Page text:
Jul 122012
 

From May 31-June 2, 2012 Educational Circle of Change (EdCoC) network members, Manauvaskar Kublall and Jayeesha Dutta, participated in the annual Pedagogy and Theater of the Oppressed (PTO) Conference in Berkeley, California. They presented a shortened Collective Visioning workshop at the conference around “Visioning the Future of Education.”  The goal of the workshop was to demonstrate how Spirit in Action’s Collective Visioning methodology could be used in the education justice movement as a tool to create the type of education we want to see in this world. To find out what innovations emerged and insights surfaced for Manauvaskar and Jayeesha, read more below.

As we thought about presenting at the conference, we reflected on our past Collective Visioning experiences. We felt confident in our ability to create a space that was inclusive and lead participants through an engaging process. We wanted to push ourselves to create something to fit this particular audience, many of whom are Theater of the Oppressed facilitators or “jokers.”  We considered what we could do to further engage everyone in our workshop in a creative and participatory manner.

Because Jayeesha is experienced in Theater of the Oppressed (TO), she brought a deep skillset to our workshop design.  She suggested some key building blocks from TO to incorporate. The central concept of TO is to express ideas through our bodies to transform ourselves and our world, using techniques like “image theater” also known as tableau. Since our workshop was focused on education, we asked everyone to embody in a movement and sound, our current education system and then what movement or sound would embody education in our ideal world. We concluded the opening with “The Machine,” where we joined all of our individual images into one machine, demonstrating our collective vision of the ideal educational system. The movements and sounds created by our participants shifted from one of anger, pain and silence to and ones of liberation, excitement, nature and collaboration. Another building block we incorporated was paying attention to how we supported co-creativity in the space. Neither of us saw ourselves as holding all the knowledge or dictating what happened; rather, we were intentional in how much space we took as we directed the space at times, and at other times, we allowed it to direct itself.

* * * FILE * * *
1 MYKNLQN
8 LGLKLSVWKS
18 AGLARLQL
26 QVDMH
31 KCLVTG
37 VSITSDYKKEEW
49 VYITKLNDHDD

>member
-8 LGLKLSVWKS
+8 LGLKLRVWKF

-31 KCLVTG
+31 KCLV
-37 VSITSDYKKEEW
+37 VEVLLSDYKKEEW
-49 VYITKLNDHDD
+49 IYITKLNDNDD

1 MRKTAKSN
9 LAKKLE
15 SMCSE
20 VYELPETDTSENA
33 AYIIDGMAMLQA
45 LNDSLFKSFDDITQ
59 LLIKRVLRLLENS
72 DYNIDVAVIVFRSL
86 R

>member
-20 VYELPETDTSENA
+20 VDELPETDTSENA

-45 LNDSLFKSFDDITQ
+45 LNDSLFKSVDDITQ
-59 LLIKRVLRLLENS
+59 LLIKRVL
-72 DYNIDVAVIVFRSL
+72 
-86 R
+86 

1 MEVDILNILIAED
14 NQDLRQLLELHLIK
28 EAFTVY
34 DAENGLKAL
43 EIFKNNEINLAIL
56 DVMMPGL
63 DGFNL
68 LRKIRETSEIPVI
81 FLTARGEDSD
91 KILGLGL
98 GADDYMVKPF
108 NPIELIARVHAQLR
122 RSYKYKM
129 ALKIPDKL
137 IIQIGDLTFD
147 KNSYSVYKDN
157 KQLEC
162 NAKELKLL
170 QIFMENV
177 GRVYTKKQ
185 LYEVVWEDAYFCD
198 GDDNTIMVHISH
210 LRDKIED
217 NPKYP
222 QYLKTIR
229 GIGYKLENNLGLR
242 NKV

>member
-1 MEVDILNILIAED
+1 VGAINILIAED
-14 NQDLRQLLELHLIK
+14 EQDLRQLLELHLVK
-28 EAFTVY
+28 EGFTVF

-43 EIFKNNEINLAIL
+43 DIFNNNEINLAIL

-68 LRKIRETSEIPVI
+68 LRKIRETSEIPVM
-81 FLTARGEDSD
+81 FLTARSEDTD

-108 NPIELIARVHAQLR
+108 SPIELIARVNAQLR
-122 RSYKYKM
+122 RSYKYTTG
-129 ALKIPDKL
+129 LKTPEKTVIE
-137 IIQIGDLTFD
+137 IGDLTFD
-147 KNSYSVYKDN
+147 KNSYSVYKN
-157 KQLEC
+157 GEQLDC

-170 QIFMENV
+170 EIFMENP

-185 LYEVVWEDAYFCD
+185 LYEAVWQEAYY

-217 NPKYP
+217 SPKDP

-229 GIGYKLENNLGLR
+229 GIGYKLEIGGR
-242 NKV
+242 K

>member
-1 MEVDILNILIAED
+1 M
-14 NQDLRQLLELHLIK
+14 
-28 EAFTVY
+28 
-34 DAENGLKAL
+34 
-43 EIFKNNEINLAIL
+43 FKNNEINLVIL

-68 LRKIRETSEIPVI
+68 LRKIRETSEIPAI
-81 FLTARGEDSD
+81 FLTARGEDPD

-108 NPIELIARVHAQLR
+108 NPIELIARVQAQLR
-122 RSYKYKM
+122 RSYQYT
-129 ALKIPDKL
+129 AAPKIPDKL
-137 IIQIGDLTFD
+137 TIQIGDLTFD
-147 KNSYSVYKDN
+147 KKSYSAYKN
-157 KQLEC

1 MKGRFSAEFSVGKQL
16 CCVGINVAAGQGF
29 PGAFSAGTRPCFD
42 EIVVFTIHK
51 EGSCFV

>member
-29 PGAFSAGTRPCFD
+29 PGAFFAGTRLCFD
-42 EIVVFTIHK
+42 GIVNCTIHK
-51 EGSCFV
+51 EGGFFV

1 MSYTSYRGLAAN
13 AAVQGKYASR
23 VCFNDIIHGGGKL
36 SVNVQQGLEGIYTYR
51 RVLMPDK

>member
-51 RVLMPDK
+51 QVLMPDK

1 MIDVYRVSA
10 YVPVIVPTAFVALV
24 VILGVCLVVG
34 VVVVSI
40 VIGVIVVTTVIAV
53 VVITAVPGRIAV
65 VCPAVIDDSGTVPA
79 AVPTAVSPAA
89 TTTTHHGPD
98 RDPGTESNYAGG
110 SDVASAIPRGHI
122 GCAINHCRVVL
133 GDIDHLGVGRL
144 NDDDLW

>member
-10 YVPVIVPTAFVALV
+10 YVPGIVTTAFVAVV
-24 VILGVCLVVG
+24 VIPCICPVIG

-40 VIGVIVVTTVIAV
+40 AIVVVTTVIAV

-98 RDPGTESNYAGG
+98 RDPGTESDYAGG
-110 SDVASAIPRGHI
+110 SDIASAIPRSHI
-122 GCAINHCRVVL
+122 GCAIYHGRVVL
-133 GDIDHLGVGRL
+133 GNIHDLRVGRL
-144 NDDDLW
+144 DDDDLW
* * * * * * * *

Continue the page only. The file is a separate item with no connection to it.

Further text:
As we moved into our core collective visioning activity, participants shared personally about drawings they each created after a guided visualization. This allowed them to share their own visions before we explored connections to then arrive at our collective vision.  We then had each person pass their vision drawings around and invited others to add in their own vision to each drawing. We did that about 5 times and each person’s vision grew into a collective “quilt.” We were able to guide the participants to create a collective vision by layering their ideas. We also had prompting questions preceding each layering of ideas during the pass-around. In particular, we repeated questions that were repeated from our script used in the visualization.

There was great interest in the process of Collective Visioning and many participants felt excited about taking this tool back to their schools and institutions. We gave out Collective Visioning Guides and directed the rest to here to get a copy. To see images from workshop, see slide show below.

 

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